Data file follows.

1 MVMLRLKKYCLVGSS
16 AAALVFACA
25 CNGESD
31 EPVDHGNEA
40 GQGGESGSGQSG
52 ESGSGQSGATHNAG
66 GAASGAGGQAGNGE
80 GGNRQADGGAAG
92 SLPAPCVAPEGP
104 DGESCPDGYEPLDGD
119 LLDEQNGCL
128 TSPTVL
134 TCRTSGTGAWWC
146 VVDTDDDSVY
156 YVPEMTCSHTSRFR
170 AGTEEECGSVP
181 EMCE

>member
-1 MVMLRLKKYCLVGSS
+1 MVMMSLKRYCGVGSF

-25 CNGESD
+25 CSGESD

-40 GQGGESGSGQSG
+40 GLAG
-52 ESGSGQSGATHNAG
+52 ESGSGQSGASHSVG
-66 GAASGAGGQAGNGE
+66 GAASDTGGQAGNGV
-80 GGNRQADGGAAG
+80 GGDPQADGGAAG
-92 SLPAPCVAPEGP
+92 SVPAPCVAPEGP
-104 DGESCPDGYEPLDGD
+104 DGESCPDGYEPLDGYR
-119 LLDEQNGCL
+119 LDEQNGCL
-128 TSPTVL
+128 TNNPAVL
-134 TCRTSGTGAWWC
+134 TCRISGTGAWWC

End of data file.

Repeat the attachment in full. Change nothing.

1 MVMLRLKKYCLVGSS
16 AAALVFACA
25 CNGESD
31 EPVDHGNEA
40 GQGGESGSGQSG
52 ESGSGQSGATHNAG
66 GAASGAGGQAGNGE
80 GGNRQADGGAAG
92 SLPAPCVAPEGP
104 DGESCPDGYEPLDGD
119 LLDEQNGCL
128 TSPTVL
134 TCRTSGTGAWWC
146 VVDTDDDSVY
156 YVPEMTCSHTSRFR
170 AGTEEECGSVP
181 EMCE

>member
-1 MVMLRLKKYCLVGSS
+1 MVMMSLKRYCGVGSF

-25 CNGESD
+25 CSGESD

-40 GQGGESGSGQSG
+40 GLAG
-52 ESGSGQSGATHNAG
+52 ESGSGQSGASHSVG
-66 GAASGAGGQAGNGE
+66 GAASDTGGQAGNGV
-80 GGNRQADGGAAG
+80 GGDPQADGGAAG
-92 SLPAPCVAPEGP
+92 SVPAPCVAPEGP
-104 DGESCPDGYEPLDGD
+104 DGESCPDGYEPLDGYR
-119 LLDEQNGCL
+119 LDEQNGCL
-128 TSPTVL
+128 TNNPAVL
-134 TCRTSGTGAWWC
+134 TCRISGTGAWWC